Remarks made by a former president and two 2020 Democratic presidential candidates about gun regulations are the focus of this week’s fact-checking video by CNN’s Jake Tapper.
First, Tapper examines Sen. Kirsten Gillibrand’s misleading claim that President Donald Trump failed to keep his promise to ban bump stocks, which are devices that enhance the firing capability of semi-automatic rifles.
“Remember after the shooting in Las Vegas, he [Trump] said, yeah, yeah we’re gonna ban the bump stocks,” she said at a June 2 Fox News town hall. “Did he ban the bump stocks? No, because the NRA came crashing down and said, ‘Don’t you dare do any restrictions on our guns around this country.’”
Next, Tapper scrutinizes former Texas Rep. Beto O’Rourke’s unsupported claim on May 7 that “universal background checks … in those states that have adopted them, have been shown to reduce gun violence by 50 percent.”
A study published in the Journal of General Internal Medicine in March found that universal background checks are associated with about a 15 percent reduction in firearm homicide. But the study stopped short of concluding that the decline was caused by those laws.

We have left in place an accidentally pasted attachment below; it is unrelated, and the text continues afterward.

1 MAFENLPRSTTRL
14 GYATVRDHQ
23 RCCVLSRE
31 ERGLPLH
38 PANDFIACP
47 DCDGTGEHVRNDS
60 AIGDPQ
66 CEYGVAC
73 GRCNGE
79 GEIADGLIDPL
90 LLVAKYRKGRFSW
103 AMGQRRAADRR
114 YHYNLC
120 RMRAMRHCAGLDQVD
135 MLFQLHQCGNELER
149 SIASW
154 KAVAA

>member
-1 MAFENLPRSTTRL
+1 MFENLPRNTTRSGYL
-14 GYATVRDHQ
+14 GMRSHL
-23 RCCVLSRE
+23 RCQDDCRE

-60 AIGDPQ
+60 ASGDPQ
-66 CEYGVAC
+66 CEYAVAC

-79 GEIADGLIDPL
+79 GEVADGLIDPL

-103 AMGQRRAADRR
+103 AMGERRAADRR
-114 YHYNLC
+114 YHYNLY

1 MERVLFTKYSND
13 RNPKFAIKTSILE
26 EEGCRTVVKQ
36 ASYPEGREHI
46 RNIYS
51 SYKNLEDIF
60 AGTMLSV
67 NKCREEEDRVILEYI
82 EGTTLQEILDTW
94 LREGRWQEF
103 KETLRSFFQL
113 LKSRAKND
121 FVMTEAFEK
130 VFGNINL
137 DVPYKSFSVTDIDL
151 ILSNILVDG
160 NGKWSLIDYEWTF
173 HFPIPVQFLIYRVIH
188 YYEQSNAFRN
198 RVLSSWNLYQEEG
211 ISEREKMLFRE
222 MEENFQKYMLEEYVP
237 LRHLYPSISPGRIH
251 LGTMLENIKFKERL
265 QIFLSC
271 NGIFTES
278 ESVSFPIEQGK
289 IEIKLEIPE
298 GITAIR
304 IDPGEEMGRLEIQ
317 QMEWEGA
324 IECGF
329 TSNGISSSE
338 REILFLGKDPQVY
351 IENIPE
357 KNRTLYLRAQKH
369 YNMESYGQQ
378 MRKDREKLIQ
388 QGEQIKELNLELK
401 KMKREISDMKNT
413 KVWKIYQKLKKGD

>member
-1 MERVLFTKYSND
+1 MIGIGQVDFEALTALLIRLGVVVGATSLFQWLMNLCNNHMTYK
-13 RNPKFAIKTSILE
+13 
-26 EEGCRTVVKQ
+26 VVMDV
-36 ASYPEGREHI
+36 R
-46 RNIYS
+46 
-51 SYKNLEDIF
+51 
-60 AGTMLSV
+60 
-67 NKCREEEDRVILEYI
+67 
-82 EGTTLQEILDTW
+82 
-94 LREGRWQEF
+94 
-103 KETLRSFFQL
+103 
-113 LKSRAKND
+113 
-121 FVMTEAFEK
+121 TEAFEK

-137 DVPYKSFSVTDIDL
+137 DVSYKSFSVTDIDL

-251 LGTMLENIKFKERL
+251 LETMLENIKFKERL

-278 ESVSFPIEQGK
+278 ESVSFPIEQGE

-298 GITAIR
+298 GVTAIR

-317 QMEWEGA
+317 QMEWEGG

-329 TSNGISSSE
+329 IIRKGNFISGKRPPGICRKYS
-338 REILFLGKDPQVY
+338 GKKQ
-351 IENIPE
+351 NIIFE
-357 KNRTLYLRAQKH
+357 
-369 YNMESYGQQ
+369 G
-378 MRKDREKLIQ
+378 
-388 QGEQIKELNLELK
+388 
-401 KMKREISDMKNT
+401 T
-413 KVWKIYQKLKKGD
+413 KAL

And finally, Tapper breaks down a misleading statement made by former President Barack Obama at a May 30 technology conference in Brazil.
In the United States, “[a]nybody can buy any weapon, any time … without much, if any, regulation,” Obama said. “They can buy it over the internet. They can buy machine guns.”
In fact, machine guns have been tightly regulated since 1934 and banned for civilian use since 1986, except for the sale or transfer of such a weapon that “was lawfully registered and possessed before May 19, 1986,” according to the Bureau of Alcohol, Tobacco, Firearms and Explosives. And even then it can only be transferred from one registered owner to another registered owner.
Furthermore, federal law makes it illegal for certain people to buy guns. Under the Brady Handgun Violence Prevention Act, federally licensed firearm dealers are required to conduct background checks and cannot sell to “prohibited persons,” such as those who have been convicted of a crime that carries a prison sentence of more than one year.
Watch our past video collaborations with CNN’s “State of the Union” here.